A Letter to Gen Z: It’s Time to Fail To all my fellow young people, I hope you take a moment today to fail miserably. Show up to class ten minutes late and then earn a D on a test you didn’t study enough for. Afterwards, go hit on your crush in the hallway, only to get immediately rejected. Work your first shift at your new job at the coffee counter and drop a whole container of wet coffee grinds on the stone floor. Do something incorrectly today – mess up.
We’ve all heard the speeches by guest speakers in our high school and college classrooms. They tell us not to be afraid of failure. They see us as perfectionists, wound tight after being raised up by a generation of helicopter parents with high expectations. We care too much about getting straight A’s and not enough about actually learning and retaining information. If we did, they argue, we wouldn’t need to have a 4.0 GPA or a perfect report card. If we weren’t afraid of failing, we would see a D on a test as an opportunity to improve our lacking skills in that specific area. Instead, we crumble. Thankfully, we are not in a packed auditorium or gymnasium listening to a fifty-year-old talk for an hour and a half right before lunch. It’s just us here, Gen Z to Gen Z, so let’s get real.
The other day, I had the first shift of my new job. I decided to break free from retail and the food industry to try something different. One day, while scrolling along my college’s student employment website, I found an ad to be a student caller for the Office of Alumni Engagement. Now, at first glance, this job seemed like a no brainer. No more preparing food or dealing with a busy store with long lines, no more stocking shelves or sweeping floors. Instead, I could sit at a desk for a few hours at a time and talk about my college experience on the phone, trying to convince people to donate in an attempt to benefit the university. I saw this as an opportunity to make minimum wage, while potentially making a difference in my community. I forgot one very important detail: I am Gen Z, and I don’t really like talking to people on the phone.
Some members of this generation grew up with iPhones in their hands, playing angry birds in church pews before they learned their ABC’s. When I was younger, a lot of the technology that has come to define today’s world was not as prevalent as it is now. While middle schoolers in 2019 probably just send each other iMessages when they want to go play football or watch a movie at someone’s house, my friends and I used to have to call each other’s house phones. At that age, I had to get used to saying: “Hello Mr. or Mrs. such and such, is (insert friend’s name here) home from school yet?” Through this process, I learned how to speak politely and maturely on the phone with an adult, and I also learned how to ask them questions. As a student caller, the process is pretty much the same. As the years went on, however, my friends and I all claimed cell phones of our own, and that ability to speak on the phone in a more sophisticated manner deteriorated a little bit. Maybe I still remember how to do it, but after my first shift calling complete strangers to ask for money, I realized that I am a little bit rusty. I made about 30 phone calls, and I stuttered my way through probably about 20 of them (the other 10 were voicemails.) Despite only actually working one shift, I already began to consider if this job was a good idea. Every excuse I came up with just wasn’t enough to override what I knew was the truth: if I gave up, it would simply be because I am afraid. Afraid to make myself uncomfortable, afraid to try something new and different, and most importantly, afraid to fail. Instead of quitting, I’ve decided to let myself struggle at it. Instead of giving in to my impulses that tell me I should only be trying things I know for a fact I will excel out, for the sake of my ego or my resume, I’ve decided to let myself practice the art of mastery – the process of building up, only to tear down and rebuild again the next day. I’m playing the long game, in which I teach myself to learn and grow through constant mishaps and small victories.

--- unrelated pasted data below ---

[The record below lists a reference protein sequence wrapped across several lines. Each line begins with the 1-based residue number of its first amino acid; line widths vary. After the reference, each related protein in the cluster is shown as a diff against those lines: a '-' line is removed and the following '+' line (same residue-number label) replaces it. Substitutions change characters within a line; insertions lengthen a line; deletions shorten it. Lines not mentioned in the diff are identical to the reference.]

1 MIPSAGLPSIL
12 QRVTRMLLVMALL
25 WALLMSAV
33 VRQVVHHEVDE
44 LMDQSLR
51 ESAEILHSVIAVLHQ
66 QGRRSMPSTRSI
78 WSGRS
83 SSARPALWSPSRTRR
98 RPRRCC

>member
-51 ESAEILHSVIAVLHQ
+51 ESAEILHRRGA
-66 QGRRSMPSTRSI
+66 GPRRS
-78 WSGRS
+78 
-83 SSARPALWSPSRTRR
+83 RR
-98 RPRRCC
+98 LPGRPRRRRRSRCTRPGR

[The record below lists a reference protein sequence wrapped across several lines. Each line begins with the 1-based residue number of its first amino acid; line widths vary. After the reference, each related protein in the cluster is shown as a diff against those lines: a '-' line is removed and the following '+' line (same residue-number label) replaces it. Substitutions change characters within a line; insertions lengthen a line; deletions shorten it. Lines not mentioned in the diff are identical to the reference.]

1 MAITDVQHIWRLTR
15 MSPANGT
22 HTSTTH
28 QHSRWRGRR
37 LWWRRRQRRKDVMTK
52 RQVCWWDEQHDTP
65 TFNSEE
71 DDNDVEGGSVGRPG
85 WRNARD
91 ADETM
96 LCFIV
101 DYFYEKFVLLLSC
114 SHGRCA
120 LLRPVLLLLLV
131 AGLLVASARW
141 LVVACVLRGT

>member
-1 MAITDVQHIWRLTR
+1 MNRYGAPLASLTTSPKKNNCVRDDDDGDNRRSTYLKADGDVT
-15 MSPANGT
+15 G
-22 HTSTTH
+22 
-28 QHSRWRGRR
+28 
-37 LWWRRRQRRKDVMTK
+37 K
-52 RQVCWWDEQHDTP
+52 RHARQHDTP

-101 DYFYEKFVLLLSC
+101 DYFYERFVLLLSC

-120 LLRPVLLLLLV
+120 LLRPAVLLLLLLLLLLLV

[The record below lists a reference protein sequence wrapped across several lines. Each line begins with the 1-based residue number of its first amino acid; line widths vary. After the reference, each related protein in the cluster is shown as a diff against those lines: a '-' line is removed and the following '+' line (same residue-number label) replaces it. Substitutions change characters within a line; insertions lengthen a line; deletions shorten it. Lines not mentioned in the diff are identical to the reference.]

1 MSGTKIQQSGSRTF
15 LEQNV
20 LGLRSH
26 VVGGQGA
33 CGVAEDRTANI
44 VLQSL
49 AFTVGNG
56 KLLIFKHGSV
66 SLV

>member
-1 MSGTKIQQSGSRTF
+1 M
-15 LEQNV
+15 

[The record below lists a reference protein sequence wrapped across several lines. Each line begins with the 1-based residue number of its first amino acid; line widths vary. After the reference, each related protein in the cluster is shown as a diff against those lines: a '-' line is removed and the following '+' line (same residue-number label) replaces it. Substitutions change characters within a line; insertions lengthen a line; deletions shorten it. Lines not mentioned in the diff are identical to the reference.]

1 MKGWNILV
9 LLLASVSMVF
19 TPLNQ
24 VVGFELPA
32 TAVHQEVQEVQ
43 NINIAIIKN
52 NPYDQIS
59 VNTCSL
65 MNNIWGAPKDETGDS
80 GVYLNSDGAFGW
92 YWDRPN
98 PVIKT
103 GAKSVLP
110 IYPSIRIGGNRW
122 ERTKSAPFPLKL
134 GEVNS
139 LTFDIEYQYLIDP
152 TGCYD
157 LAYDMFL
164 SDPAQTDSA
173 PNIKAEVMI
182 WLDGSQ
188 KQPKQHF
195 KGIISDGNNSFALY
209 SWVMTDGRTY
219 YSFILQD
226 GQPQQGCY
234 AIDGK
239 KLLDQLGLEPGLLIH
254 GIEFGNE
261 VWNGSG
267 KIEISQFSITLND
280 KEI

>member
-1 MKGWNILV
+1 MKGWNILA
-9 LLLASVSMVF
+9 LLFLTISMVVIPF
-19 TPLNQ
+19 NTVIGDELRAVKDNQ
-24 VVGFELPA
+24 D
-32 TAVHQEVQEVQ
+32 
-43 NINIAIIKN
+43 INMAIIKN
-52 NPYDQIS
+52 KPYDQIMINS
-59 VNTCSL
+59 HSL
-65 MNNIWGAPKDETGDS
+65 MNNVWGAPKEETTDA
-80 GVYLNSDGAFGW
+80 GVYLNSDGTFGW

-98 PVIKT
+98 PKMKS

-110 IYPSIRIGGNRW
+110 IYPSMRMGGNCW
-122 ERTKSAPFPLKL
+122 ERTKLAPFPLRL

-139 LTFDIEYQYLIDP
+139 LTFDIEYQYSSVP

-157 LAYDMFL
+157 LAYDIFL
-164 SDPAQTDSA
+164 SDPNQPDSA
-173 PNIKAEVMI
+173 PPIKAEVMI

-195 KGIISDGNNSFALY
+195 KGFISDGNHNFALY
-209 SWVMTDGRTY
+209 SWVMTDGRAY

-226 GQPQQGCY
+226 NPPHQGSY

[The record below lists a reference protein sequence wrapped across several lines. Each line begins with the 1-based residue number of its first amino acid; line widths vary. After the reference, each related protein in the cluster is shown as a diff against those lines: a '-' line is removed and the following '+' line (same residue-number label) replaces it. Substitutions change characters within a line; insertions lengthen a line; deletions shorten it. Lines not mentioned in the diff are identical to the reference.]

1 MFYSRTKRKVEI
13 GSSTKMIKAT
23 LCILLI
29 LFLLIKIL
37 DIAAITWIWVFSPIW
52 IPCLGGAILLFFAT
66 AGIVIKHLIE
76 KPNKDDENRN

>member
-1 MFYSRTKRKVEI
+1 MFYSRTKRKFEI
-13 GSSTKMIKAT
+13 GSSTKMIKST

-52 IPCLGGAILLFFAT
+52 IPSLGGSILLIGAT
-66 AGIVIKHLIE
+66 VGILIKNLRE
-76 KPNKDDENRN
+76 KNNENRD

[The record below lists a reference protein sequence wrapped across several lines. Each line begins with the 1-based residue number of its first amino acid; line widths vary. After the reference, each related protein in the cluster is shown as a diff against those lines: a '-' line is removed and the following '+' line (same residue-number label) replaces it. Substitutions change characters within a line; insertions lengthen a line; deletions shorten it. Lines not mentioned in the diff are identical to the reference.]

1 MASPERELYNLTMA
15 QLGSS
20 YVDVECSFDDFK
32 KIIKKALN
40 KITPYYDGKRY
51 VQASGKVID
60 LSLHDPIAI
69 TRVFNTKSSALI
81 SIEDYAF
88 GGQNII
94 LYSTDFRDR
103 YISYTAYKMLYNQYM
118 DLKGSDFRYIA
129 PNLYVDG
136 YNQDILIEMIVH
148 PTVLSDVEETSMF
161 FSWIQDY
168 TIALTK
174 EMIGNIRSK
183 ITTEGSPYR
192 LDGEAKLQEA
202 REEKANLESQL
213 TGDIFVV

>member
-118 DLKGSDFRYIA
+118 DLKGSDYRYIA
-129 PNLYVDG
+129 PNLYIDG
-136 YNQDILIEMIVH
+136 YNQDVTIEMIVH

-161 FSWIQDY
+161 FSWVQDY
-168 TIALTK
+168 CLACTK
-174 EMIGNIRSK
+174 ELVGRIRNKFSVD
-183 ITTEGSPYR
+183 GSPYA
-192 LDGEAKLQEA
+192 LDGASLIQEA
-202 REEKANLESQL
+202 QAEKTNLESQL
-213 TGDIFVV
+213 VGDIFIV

What I learned from this experience shines a light on the two most prevalent claims about our generation: that we struggle a little more with non-digital communication, and that we are afraid to fail. The way I see it, it is my shortcomings in these areas that push me out of my comfort zone. I’ve fallen out of touch with my ability to speak with other people, even loved ones, on the phone. My response to that? It’s time to relearn. Any fear I have of not being good at it only fuels my drive to regain a childlike sense of fearlessness. With all the information the world has ever been able to offer at our fingertips, let’s not forget one of the most basic lessons there are: failure builds character, and there is no success without it.